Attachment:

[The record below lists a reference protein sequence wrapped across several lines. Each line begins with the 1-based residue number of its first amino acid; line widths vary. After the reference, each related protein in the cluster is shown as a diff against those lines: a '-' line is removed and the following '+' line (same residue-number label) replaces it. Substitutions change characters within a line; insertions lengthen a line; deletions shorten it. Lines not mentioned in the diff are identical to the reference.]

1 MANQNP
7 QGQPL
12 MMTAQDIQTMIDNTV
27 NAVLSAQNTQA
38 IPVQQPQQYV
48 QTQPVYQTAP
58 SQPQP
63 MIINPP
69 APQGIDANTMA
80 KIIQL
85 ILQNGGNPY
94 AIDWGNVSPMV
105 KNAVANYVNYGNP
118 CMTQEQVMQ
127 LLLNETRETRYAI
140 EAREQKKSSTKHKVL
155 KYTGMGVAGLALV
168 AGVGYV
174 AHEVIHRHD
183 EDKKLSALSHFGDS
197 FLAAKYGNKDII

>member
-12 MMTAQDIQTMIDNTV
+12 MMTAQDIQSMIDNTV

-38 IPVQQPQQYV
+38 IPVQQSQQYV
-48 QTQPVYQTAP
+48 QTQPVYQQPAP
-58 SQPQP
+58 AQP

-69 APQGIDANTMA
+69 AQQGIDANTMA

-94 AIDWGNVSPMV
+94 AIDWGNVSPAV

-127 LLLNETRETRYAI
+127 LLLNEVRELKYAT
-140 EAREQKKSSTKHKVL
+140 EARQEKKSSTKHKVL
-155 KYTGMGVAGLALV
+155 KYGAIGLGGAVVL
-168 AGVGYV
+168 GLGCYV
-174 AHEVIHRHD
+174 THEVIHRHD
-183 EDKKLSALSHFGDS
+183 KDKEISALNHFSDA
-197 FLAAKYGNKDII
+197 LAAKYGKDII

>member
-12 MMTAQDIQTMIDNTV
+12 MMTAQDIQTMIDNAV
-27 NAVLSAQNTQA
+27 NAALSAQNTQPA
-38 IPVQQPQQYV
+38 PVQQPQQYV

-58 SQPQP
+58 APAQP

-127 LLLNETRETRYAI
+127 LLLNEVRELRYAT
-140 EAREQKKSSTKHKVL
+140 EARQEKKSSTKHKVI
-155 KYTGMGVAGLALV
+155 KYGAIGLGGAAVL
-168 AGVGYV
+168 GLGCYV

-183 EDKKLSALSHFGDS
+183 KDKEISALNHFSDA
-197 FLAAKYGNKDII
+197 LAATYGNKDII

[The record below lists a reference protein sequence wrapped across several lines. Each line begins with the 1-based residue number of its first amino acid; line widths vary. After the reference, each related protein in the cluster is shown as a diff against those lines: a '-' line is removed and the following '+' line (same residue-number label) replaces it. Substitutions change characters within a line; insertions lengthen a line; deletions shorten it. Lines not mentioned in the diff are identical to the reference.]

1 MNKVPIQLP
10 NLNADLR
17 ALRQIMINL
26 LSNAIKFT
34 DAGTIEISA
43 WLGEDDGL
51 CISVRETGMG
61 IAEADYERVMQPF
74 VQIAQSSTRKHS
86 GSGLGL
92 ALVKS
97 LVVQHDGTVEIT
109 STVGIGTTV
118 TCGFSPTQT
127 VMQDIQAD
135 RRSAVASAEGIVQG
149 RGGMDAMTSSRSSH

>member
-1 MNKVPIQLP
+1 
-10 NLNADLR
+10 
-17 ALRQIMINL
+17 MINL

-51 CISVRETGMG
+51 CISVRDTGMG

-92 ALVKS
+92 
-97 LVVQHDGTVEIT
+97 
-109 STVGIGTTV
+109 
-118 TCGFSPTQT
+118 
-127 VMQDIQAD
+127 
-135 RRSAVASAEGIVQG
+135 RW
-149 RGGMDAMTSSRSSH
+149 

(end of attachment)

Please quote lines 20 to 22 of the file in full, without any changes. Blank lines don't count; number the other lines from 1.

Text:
174 AHEVIHRHD
183 EDKKLSALSHFGDS
197 FLAAKYGNKDII